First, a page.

Assistant Professor, Political Science, University of New Brunswick
Former Postdoctoral Fellow with Positive Energy
The New Brunswick government recently announced that it is “leading the country” in the reduction of its GHG emissions, “well on its way to meeting the national target of 40-45 per cent below 2005 levels.” New Brunswick’s electricity sector is currently fueled by 80% non-emitting sources. This accomplishment is unexpected because it comes from a traditionally fossil-fuel dependent province, with similarities in its energy mix to Alberta, Saskatchewan, and Nova Scotia. Is New Brunswick’s success too good to be true?
Early climate policy choices influence future trajectory
Climate social scientists warn us to be cautious in our assessments of success – policies which create initial reductions in GHG emissions don’t always result in deep reductions over time. This is because climate policies do not only address environmental problems. Climate policies also create politics - a process that political scientists call “policy feedbacks.” On the one hand, well designed policies can redistribute economic benefits to business, community groups, and citizens, increasing overall support. For example, polices that facilitate wind development can create new jobs in rural communities servicing wind turbines. Policies that create tangible benefits generate positive feedback, increasing public support for more climate action in the future. On the other hand, climate policies can also impose costs on communities and residents, who might then organize together to protest climate action, evident in rural mobilization against wind turbines in Southern Ontario for example. Politicians in opposition parties can also direct citizens’ attention to household costs, undermining support for future climate action. These negative feedbacks can stall or delay climate action, encouraging political leaders to reverse unpopular climate policies rather than lose an election.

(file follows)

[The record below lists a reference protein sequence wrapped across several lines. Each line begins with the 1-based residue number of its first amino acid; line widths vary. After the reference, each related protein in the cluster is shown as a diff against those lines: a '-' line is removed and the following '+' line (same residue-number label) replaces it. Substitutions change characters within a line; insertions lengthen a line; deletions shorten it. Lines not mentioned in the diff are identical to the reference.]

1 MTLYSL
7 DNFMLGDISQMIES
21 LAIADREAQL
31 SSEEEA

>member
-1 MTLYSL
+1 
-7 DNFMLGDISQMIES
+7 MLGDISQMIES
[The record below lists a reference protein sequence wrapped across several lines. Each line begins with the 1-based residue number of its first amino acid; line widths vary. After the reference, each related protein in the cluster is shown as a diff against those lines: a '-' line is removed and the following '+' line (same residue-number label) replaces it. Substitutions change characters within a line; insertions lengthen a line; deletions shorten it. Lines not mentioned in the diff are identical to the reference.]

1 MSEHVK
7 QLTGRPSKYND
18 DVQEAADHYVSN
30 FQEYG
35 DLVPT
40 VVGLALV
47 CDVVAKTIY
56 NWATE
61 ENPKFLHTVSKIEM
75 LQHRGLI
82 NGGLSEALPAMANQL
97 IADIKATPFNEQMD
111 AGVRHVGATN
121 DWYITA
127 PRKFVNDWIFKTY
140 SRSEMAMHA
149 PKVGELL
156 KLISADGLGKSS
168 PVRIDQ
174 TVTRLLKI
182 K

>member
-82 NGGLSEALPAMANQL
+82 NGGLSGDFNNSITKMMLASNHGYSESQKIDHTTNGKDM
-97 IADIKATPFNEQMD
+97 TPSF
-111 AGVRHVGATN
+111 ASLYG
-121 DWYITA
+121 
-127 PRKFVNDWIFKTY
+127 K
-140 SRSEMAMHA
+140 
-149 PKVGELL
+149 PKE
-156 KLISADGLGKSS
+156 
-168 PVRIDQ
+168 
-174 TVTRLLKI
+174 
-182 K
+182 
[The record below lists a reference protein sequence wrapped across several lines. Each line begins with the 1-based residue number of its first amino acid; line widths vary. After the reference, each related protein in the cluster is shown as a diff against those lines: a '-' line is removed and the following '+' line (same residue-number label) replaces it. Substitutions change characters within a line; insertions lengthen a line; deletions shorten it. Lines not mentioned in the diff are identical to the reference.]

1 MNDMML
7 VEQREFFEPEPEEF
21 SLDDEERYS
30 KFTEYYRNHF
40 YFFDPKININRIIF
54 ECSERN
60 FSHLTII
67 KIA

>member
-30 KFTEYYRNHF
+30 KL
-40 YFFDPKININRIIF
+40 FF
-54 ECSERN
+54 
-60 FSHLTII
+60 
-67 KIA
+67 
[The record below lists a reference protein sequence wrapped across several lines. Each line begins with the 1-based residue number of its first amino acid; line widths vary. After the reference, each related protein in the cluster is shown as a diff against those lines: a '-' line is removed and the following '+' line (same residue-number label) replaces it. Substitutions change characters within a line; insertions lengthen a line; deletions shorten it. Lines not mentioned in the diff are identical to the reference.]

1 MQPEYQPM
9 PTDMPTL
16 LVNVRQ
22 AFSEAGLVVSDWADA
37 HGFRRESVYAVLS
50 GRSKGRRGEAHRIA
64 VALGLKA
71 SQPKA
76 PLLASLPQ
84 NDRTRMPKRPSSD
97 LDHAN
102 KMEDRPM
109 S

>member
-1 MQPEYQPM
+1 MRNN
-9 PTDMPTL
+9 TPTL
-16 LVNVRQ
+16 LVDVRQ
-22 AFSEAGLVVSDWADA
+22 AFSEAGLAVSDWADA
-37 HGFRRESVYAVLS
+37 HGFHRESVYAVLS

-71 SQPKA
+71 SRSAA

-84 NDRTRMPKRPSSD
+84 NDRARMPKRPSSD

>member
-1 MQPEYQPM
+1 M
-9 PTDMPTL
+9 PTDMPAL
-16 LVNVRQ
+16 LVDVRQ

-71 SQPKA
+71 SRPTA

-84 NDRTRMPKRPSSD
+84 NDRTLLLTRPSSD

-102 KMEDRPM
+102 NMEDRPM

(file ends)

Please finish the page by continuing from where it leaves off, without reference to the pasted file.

Initial success for New Brunswick in decarbonizing its electricity sector
My current research looks at provincial climate policies through a policy feedback lens, untangling how early climate choices might constrain or facilitate our ability to continue to implement climate policies in the future. In a final progress report on its 2016 Climate Action Plan, New Brunswick noted that gains in the electricity sector were due in part to the increase of renewable energy sources and the closure of coal and oil-fired plants for electricity generation. The province indeed made some prescient choices in the early 2010s, implementing a renewable energy portfolio standard of 40% by 2020 in 2011, and creating a community renewable energy program in 2015 to allow NB Power to purchase electricity from Indigenous and community-owned electricity generation projects. To date, these programs have fostered the development of two community owned projects by First Nations in the province as well as embedded generation and net-metering projects, increasing overall in-province wind generation from 2 to 6 %. Arguably the success of these projects may encourage more communities to invest in renewable energy, generating positive feedbacks.